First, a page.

The Federal Government shutdown affects us all, as it turns out, even those of us who are more or less off the grid. We escaped New York with warm hearts having enjoyed to the fullest possible extent the wedding of our dear friends, Patricia and Freedome, and full bellies thank to a Canadian Thanksgiving dinner hosted by the Big Russian and his genuine Canadian bride, Jen, who for the occasion had even imported her Canadian parents.
For our part, we contributed an undrinkable bottle of zinfandel, some dirty laundry, and enough tools from the truck to assemble 82% of a play set for the kids.
With a quick stop in Brooklyn to enjoy the company of my sister and brother in law, and to grab a few items out of storage, we resumed our travels southward, this next long leg of travel loosely organized about the requirement of being in Tucson for Thanksgiving as both sets of grandparents intended to converge upon the girls and celebrate a pre-emptive Christmas.
To fill in the gaps we decided, despite the lateness of the season, to chance a stay at Assateague National Park, which featured the fine white sand beaches of the barrier islands off the Chesapeake, and more importantly, herds of free-roaming wild ponies that set the girls’ imaginations alight.
“Dad, are you saying that there are just ponies walking around all over the place at this campsite?”
“Yes. Yes I am.”
“Mom, is Dad lying to us again?”
Ah, but then the Federal Government stepped in and decided to not work.
Regardless of one’s political stripes, it is a remarkable thing to have this kind of brinksmanship (the kind of problem-solving behavior exhibited by an even number of four year olds who are staring at an odd number of cupcakes) erupt and halt the government in its tracks and further, cast an uncertain shadow over the payment of its debts.
That’s third world stuff, frankly, and well beneath this fine country.
For our part, it meant no National Parks, which was no small problem. Val and I had loosely connected a series of dots between various National Parks in our road atlas between New York and Tucson, and, perched at my sister’s kitchen table, began to triage our plans.
Maryland has a State Park directly next to the National Park at Assateague, so we figured we’d roll the dice and head over there rather than try to explain to the girls that the ponies, which had been dancing in their imaginations for a month or more (we had been reading Misty of Chincoteague to them at night) were now completely off the menu.
We drove down the Atlantic coast and Val and I discussed how good it felt to be back on the road. We had been fully recharged by seeing both friends and family at Patricia’s wedding (even The Hippo made it down at the last minute, and we conspired to get him to join us on our trip) and the girls had a chance to reconnect with their friends, albeit briefly, in Brooklyn.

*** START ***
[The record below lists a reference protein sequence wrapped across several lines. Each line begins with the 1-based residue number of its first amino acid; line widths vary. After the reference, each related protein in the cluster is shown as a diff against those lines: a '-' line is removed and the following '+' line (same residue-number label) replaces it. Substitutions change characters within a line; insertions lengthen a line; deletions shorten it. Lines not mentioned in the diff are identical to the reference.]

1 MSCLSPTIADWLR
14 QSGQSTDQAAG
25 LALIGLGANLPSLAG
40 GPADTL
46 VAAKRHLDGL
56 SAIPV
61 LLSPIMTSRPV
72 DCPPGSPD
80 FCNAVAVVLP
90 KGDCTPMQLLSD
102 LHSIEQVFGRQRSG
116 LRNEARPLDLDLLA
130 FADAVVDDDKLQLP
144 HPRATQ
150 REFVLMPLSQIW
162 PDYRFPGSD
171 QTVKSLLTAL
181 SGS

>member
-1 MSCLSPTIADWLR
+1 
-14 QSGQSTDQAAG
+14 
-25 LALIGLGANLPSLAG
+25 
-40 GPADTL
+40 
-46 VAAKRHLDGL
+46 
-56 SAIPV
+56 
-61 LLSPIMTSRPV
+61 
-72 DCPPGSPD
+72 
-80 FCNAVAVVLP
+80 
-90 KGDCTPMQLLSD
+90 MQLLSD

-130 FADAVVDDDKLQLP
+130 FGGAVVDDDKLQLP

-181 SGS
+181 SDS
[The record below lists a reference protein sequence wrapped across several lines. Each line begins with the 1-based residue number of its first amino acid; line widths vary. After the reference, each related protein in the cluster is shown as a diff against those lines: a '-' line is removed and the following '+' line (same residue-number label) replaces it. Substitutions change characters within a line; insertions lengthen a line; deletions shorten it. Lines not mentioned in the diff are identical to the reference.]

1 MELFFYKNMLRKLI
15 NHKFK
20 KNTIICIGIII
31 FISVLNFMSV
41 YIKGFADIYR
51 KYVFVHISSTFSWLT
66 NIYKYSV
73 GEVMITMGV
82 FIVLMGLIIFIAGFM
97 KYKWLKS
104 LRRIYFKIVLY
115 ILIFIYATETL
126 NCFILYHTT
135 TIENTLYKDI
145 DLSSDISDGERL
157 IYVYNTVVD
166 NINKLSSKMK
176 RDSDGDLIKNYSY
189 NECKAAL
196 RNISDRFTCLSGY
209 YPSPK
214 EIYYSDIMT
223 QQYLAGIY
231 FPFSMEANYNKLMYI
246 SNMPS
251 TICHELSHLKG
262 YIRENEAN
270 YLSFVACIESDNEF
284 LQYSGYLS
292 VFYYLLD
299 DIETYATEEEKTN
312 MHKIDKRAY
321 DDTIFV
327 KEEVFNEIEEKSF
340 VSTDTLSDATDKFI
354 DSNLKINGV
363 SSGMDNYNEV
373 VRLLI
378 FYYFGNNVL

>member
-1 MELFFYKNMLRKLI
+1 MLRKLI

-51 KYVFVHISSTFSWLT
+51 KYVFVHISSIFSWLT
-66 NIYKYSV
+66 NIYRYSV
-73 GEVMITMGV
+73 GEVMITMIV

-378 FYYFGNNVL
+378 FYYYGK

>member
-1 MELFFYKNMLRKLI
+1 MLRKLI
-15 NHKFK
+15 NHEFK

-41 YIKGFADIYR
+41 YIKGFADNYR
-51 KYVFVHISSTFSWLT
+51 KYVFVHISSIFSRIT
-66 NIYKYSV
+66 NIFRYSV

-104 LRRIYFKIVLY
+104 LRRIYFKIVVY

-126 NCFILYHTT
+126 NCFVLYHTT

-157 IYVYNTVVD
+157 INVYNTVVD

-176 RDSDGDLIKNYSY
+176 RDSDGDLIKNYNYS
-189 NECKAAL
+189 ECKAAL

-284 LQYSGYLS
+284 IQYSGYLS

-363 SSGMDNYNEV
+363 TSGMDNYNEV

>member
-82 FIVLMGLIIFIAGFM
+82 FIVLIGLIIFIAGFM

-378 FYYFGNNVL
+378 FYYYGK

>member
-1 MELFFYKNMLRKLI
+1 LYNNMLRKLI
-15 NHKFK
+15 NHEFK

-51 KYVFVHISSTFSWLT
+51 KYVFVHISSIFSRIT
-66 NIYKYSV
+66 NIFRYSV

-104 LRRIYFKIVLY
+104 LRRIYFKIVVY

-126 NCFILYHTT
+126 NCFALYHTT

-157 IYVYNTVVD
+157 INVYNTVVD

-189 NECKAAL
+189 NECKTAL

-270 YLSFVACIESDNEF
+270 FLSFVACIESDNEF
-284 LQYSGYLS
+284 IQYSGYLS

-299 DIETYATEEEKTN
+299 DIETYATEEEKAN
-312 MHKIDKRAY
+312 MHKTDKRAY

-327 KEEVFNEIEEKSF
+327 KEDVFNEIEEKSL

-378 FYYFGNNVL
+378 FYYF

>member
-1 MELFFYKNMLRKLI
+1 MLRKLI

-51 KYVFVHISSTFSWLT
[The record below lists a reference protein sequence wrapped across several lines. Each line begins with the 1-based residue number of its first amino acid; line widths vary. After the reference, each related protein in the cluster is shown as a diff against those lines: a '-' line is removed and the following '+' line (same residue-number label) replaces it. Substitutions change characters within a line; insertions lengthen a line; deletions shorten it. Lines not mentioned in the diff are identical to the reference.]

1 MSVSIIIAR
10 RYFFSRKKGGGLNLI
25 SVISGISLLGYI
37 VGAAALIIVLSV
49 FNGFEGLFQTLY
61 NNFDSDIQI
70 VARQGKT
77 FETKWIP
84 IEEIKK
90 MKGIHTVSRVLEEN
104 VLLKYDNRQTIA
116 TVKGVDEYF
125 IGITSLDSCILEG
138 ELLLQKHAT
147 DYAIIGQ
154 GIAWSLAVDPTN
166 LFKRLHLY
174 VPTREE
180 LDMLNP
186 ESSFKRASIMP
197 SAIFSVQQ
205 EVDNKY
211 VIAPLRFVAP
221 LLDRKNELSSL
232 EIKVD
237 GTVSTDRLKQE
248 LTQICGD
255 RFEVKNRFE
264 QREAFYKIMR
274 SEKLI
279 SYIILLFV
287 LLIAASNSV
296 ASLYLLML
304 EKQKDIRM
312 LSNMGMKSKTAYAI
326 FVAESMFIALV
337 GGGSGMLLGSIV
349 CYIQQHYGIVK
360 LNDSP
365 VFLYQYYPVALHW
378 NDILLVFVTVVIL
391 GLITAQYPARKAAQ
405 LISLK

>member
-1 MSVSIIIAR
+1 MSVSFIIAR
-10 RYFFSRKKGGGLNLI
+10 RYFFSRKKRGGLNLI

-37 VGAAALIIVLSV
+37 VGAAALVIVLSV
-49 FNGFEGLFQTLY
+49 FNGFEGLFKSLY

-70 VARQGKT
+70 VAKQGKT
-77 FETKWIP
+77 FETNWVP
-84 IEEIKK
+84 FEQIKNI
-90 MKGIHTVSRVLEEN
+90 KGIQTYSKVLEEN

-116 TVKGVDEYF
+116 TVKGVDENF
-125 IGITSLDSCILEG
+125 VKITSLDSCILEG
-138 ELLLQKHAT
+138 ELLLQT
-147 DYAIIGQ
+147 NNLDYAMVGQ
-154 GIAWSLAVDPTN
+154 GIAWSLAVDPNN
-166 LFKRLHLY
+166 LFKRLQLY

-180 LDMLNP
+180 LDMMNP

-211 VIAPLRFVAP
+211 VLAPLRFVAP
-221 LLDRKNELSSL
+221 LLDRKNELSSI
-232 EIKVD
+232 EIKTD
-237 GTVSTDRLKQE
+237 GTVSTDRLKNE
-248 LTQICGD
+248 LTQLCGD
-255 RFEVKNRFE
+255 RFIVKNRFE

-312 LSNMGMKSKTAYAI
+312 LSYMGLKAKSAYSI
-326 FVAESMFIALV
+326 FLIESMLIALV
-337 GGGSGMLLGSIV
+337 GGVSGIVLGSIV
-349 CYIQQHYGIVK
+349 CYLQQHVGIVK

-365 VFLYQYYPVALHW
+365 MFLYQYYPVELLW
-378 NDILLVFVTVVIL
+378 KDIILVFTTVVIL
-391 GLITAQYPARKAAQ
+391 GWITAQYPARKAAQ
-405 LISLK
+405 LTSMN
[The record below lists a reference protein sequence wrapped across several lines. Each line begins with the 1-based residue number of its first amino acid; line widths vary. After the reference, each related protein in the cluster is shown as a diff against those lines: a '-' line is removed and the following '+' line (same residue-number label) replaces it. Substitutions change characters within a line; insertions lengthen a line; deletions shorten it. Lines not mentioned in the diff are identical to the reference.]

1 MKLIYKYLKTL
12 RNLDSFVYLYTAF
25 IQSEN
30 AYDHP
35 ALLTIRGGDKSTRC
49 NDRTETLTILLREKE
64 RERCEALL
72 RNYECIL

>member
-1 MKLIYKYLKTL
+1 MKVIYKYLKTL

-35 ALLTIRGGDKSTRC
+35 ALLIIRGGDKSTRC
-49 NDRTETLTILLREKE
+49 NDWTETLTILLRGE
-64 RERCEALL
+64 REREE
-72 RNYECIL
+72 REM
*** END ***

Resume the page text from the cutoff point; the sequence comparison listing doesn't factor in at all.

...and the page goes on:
I did too, although there were a thousand people I wanted badly to see, the brief nature of our stay and the number of loose ends to tie up meant I was limited to drinks one night with Z-Man and JP. It was great to see them, and, despite their making fun of my beard (which was fair, frankly, as it looks vaguely ridiculous with its streaks of grey) they were full of encouragement.
Which is more valuable than you might think, as there are a lot of opportunities to second-guess yourself when doing something like this, and you don’t want to be sitting down with two close friends, who are also professional peers, and have them shake you by the lapels and say “What the hell are you doing, man?”
The same was true of my second and final night in the city where, after loading up the truck and tracking down a small wiring issue and getting ready to leave for the wilds, I crept off to join Anton and The Monster for drinks and reminisces.
Again, tough to leave these close friends for so long, but both were full of encouragement and proxy excitement, and after the third or fourth round of drinks, I may well have had The Monster sold on the idea of getting a decent boat (he’s English, after all, so a true adventure can only happen if a sail is involved), loading his family into it, and meeting us off the coast of Mexico somewhere.
We spent the next morning letting the girls play their hearts out with their cousins, Malcolm and Lachlan, in the local playground. Sitting on a park bench in the unseasonably warm sunshine, drinking an honest coffee-shop latte and nibbling on a scone, watching the kids play and laugh and chase bubbles, saying hello to the other parents and engaging in small talk with them, all of these things were comfortable and made it tough to reconcile getting into the truck and driving three thousand miles to Tucson, and beyond.
But, Val reminded me, if we were living here I wouldn’t be doing any of this.
I would be at a desk somewhere, being made crazy by prices, numbers, decisions, non-decisions, documents, meetings, and emails.
I watched Sylvie and Leonie working with Malcolm to build a road from the sand pit to a nearby swing set and felt the truck’s keys in my pocket.
Time to go see some horses.